If you’re like me, you were stupid enough to not buy an iPod. You convinced yourself you were too independently minded to give into the faddish brand. You demanded that your personal MP3 player come equipped with an FM tuner, because you insisted you were too substantive too listen only to music; you required also NPR.
Instead of buying an iPod, I bought this lil’ guy, the Creative Zen Micro– both cheaper and smaller (just compare ‘em) than the then-popular iPod Mini, and equipped with an all important FM tuner. Yeah, she was a sweet ride those first 8 months. I never quite developed the dexterity to navigate her touchpad controls. But I savored the luxury of being able to check in and out of Morning Edition on my way to school in the mornings, and All Things Considered walking home in the afternoons. More importantly, I relished not feeling a like a main-streamer, a consumer subjugated by branding and marketing, a corporate tool.
But alas, these feelings were cut short. About three weeks ago, I began noticing a problem with my Zen Micro. The audio on the headphones would go in and out. Sometimes it’d be mono, sometimes it’d be drowned out altogether. After tinkering around with it a bit, I realized that wiggling the headphone wire, near the area where the headphone plug met the headphone jack, would correct the problem. But if anything ever so slightly touched the headphone wire near the headphone jack, the broken audio signals with recur. The problem, I figured, was a poor connection somewhere.
Initially, I thought the problem was with the headphones. “Factory-installed” headphones can be cheap, lo-fidelity and poorly manufactured. The wire near the jack on my headphones, I figured, had worn out. All I needed to do was replace the headphones. So I did.
No dice. The same audio problem recurred.
So, I got to thinking. If it’s not the headphones that were the problem, it must be either (a) my ears or (b) (dang!) my Creative Zen. Fortunately, it was not my ears. I could hear everything else just fine. Unfortunately, the problem lied in the headphone jack of my 8-month old, $180 Creative Zen.
I was a little annoyed. I wasn’t going to let this happen to me. I went out of my way to not buy an iPod. I wasn’t going to let Creative screw me into branded conformity. So, I went to Google.
Google. Search: “headphone jack repair.” Mind you, I was only searching for general information on how to fix headphone jacks. I figured whatever was my problem, it was unique to my headphone jack. So, I was a little surprised to see the first search result was a tutorial on how to repair the headphone jack on the Creaitve Nomad Zen. The Nomad is the Micro’s bulky, older (literally) brother. Apparently, so many people had had a similar problem with the Nomad, that there was a impressively illustrated and annotated tutorial on how to fix it. The problem, it seemed, was with the way the headphone jack was fastened to the circuit board. The poor worksmanship came undone over time, but could be repaired by opening the device and resoldering and reinforcing where the jack connected to the circuit board.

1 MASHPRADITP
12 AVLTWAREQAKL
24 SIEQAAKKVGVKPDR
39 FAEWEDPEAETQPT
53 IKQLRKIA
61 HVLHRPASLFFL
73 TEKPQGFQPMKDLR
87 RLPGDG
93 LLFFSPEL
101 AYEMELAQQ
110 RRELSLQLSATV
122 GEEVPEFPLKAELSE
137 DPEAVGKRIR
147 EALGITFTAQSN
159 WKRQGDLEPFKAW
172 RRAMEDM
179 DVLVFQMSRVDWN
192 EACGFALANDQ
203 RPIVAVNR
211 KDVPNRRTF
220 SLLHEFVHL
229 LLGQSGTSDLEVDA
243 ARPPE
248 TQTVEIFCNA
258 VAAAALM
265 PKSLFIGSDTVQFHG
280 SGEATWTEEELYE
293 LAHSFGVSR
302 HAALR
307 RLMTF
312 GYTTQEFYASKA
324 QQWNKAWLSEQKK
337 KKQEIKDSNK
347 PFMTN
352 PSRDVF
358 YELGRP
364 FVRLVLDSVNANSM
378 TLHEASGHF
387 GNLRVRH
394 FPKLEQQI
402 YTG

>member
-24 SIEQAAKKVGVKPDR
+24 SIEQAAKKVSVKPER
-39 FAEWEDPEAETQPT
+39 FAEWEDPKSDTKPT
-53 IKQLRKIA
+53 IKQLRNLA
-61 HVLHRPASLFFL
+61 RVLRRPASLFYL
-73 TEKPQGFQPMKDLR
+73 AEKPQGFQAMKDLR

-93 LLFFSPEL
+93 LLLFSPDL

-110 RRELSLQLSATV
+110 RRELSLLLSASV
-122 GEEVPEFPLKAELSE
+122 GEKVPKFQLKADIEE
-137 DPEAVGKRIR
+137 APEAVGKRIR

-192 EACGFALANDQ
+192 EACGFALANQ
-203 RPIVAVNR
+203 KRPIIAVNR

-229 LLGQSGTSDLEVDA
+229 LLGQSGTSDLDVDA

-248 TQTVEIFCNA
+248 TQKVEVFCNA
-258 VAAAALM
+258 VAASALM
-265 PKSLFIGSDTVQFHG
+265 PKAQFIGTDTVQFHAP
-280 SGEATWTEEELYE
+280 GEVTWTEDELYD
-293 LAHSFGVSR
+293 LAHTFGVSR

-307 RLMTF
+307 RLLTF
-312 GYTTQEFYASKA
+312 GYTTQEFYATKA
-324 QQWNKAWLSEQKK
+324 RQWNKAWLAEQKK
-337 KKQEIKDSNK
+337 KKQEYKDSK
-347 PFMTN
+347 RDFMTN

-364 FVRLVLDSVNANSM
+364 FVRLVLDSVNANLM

And some further cursory research revealed that other irrate owners of the Micro were having the same problem with the Zen. Apparently, those bastards at Creative had been pumping out this cheap crap for sometime.
This is where my story get (un)interesting. Google. Search “creative zen micro headphone repair.” Nothing. No how-to tutorial, like the one published for the Nomad. Frustrated, I was ready to give up looking, and just pry the damn thing open. But fortunately, I remembered reading this article, which reminded about MSN Search, Microsoft’s well-funded but underused competitor to Google. If Google doesn’t have it, I figured, then it probably doesn’t exists. But I tried anyways.
MSN Search. Search “creative zen micro headphone repair”. Jackpot: the first hit was equally nicely illustrated and annotated tutorial on repairing the shoddily manufactured Micro headphone jack. (The (un)interesting part is that MSN Search at least this instance yielded superior results to Google. As Google wanders further from its core competentcy, searching, are the other search engines catching up or surpassing it?). Yet, the question remained: was I actually going to be able to take this thing apart, resolder it, and put back together?